Arguments about stereotypes are common in the world today. In the United States we have worked very hard to push back against stereotypes by bringing them into view so that we can address them directly to dispel incorrect and harmful prejudices. In the circles I am usually a part of, eliminating stereotypes is universally applauded, … Continue reading Valid Stereotypes?
Yesterday I wrote about the Availability Heuristic, the term that Daniel Kahneman uses in his book Thinking Fast and Slow to describe the ways in which our brains misjudge frequency, amount, and probability based on how easily an example of something comes to mind. In his book, Kahneman describes individuals being more likely to overestimate … Continue reading Thinking About Who Deserves Credit for Good Teamwork
I have never been much of a singer, and the last memory I have of singing in a group (besides a happy birthday here or there) is from elementary school, when I got in trouble and had a parent teacher conference with my mother and the music teacher because I was inserting inappropriate lyrics into … Continue reading The Benefits of Joining a Choir?
Recently I have written about the way we use wealth and money to purchase things that signal something about us. The ideas for my posts have been from The Elephant in the Brain where Kevin Simler and Robin Hanson discuss ways in which we intentionally deceive ourselves and others in order to gain something, demonstrate … Continue reading The Signaling Motives Behind Purchasing Decisions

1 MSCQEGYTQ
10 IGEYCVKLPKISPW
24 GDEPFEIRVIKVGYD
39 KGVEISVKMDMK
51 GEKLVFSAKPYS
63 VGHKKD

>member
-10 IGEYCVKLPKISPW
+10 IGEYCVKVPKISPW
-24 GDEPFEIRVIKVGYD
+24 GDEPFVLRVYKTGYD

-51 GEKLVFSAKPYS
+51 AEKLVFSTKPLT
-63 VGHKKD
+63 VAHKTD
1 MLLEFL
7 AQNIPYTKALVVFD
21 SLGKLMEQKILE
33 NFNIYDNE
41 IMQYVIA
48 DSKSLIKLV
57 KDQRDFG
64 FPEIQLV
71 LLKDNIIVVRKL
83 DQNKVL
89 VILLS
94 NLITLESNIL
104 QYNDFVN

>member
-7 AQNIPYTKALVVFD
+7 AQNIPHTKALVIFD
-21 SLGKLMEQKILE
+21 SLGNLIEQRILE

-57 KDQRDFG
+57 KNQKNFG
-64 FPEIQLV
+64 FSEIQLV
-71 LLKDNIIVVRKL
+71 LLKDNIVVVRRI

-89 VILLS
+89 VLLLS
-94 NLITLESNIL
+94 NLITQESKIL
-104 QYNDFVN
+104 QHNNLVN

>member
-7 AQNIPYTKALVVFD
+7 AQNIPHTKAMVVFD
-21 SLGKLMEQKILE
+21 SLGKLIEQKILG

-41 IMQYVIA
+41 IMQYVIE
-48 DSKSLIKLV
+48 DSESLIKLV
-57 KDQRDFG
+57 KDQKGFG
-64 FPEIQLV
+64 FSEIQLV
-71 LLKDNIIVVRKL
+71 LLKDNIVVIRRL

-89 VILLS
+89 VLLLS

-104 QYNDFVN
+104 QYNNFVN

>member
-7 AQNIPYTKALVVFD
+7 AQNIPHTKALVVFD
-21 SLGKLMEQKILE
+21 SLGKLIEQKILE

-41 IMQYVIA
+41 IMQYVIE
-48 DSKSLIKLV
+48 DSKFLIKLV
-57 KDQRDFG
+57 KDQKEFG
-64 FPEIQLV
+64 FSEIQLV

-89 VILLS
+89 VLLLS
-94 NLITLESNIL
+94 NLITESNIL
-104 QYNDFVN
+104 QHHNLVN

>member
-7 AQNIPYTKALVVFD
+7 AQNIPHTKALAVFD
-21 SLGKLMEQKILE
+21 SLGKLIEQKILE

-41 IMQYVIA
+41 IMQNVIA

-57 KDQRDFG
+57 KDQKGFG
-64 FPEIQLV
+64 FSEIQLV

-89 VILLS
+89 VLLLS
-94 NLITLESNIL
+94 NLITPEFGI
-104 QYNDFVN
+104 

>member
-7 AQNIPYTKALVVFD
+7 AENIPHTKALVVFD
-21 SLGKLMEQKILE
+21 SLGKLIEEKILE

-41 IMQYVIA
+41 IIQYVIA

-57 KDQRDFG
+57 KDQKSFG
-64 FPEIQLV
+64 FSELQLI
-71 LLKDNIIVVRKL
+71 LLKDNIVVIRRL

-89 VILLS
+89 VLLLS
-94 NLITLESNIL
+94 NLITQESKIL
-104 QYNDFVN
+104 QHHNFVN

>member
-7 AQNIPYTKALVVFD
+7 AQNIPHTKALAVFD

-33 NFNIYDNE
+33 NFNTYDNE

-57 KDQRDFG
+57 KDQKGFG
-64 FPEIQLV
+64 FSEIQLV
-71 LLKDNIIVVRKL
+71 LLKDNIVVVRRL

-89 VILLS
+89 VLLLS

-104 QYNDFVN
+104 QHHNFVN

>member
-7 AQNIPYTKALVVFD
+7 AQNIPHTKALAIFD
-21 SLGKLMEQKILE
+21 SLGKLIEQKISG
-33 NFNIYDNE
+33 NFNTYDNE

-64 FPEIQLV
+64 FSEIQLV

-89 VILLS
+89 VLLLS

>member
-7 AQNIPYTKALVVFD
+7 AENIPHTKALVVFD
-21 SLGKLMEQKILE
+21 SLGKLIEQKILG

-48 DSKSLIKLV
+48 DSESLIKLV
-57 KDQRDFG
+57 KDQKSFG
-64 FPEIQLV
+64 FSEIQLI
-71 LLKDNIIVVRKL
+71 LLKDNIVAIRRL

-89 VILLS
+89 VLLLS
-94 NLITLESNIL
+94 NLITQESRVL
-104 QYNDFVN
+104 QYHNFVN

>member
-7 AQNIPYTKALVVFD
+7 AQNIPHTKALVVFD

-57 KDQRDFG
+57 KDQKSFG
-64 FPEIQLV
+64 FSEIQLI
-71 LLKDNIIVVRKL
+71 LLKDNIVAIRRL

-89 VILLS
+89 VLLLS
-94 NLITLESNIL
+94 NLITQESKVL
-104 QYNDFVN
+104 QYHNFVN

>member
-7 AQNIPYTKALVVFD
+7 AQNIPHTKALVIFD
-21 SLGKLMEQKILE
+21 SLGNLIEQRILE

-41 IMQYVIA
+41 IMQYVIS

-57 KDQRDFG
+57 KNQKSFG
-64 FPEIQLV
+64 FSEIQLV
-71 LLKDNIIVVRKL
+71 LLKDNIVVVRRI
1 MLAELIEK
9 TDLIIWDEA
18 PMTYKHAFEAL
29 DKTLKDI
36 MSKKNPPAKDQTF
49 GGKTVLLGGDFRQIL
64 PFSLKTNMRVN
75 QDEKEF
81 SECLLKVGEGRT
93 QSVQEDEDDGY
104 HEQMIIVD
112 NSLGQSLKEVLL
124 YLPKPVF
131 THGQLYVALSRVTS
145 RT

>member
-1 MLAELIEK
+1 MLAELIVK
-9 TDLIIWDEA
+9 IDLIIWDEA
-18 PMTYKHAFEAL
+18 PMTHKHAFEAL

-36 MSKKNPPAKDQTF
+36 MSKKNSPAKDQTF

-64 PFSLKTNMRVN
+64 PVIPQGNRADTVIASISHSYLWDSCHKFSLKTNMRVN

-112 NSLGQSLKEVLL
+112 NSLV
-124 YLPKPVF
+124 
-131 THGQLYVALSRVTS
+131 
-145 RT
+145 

In The Elephant in the Brain, Robin Hanson and Kevin Simler write about the Arabian babbler, a bird that lives in hierarchical social groups. The small birds are easy prey when isolated on their own, but as a social group they can live in bushes where they are able to take turns on guard duty, … Continue reading Competitive Altruism
I studied Spanish during my undergraduate degree and I frequently listen to John McWhorter's podcast Lexicon Valley. I enjoy thinking about language and I'm sometimes fascinated by the fact that sounds produced by one person can impact so much about the world. The language we have developed can shape so much of how we act … Continue reading Language, Rules, Punishment
I remember taking a psychology class in college and learning about the ways that human psychology changes when we are in large crowds. We are less likely to call the police when we see a crime being committed if we are around lots of other people in a public place. We become more extreme in … Continue reading Mob Danger
In my life I want to remain open to the world around me, try new things, and stretch myself in areas where I recognize I don't have much experience. In order to successfully live an open and exploratory life, I will have to accept that I am not as great as my ego wants me … Continue reading Aware of Your Feelings of Superiority
In his book Becoming Who We Need To Be, author Colin Wright has a chapter about freedom versus security. The ideas we have for freedom and security run against each other and are sometimes very contradictory. One of the things that Wright described, which really stood out to me, about the conflicts between freedom and … Continue reading Definitions
Richard Wiseman in his book 59 Seconds continues to explain the results of experiments on group behavior by explaining ways in which group discussions can lead to individuals dominating group discussions and stifle others. “When strong-willed people lead group discussions they can pressure others into conforming, can encourage self-censorship, and can create an illusion of unanimity.” This quote … Continue reading The Trouble With Group Brainstorming